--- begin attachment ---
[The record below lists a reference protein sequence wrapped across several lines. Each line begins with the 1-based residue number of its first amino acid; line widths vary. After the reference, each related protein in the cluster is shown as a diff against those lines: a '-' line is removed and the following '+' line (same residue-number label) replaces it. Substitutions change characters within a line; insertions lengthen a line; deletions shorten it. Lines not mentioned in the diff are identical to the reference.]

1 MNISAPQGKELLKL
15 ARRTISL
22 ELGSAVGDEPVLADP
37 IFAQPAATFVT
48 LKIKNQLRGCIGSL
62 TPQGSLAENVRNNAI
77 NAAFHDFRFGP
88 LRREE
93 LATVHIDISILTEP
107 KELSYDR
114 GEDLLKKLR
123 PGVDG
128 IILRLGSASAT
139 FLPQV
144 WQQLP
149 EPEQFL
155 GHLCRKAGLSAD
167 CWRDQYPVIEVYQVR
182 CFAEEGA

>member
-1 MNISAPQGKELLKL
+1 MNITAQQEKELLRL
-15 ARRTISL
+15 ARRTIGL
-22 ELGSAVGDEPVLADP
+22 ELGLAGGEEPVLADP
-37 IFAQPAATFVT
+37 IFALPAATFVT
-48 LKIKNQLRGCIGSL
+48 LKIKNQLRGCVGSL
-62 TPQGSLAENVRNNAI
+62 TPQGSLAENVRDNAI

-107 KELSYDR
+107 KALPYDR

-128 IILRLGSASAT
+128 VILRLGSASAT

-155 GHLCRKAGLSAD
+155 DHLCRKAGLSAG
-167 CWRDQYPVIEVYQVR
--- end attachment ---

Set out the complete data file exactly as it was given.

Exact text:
[The record below lists a reference protein sequence wrapped across several lines. Each line begins with the 1-based residue number of its first amino acid; line widths vary. After the reference, each related protein in the cluster is shown as a diff against those lines: a '-' line is removed and the following '+' line (same residue-number label) replaces it. Substitutions change characters within a line; insertions lengthen a line; deletions shorten it. Lines not mentioned in the diff are identical to the reference.]

1 MNISAPQGKELLKL
15 ARRTISL
22 ELGSAVGDEPVLADP
37 IFAQPAATFVT
48 LKIKNQLRGCIGSL
62 TPQGSLAENVRNNAI
77 NAAFHDFRFGP
88 LRREE
93 LATVHIDISILTEP
107 KELSYDR
114 GEDLLKKLR
123 PGVDG
128 IILRLGSASAT
139 FLPQV
144 WQQLP
149 EPEQFL
155 GHLCRKAGLSAD
167 CWRDQYPVIEVYQVR
182 CFAEEGA

>member
-1 MNISAPQGKELLKL
+1 MNITAQQEKELLRL
-15 ARRTISL
+15 ARRTIGL
-22 ELGSAVGDEPVLADP
+22 ELGLAGGEEPVLADP
-37 IFAQPAATFVT
+37 IFALPAATFVT
-48 LKIKNQLRGCIGSL
+48 LKIKNQLRGCVGSL
-62 TPQGSLAENVRNNAI
+62 TPQGSLAENVRDNAI

-107 KELSYDR
+107 KALPYDR

-128 IILRLGSASAT
+128 VILRLGSASAT

-155 GHLCRKAGLSAD
+155 DHLCRKAGLSAG
-167 CWRDQYPVIEVYQVR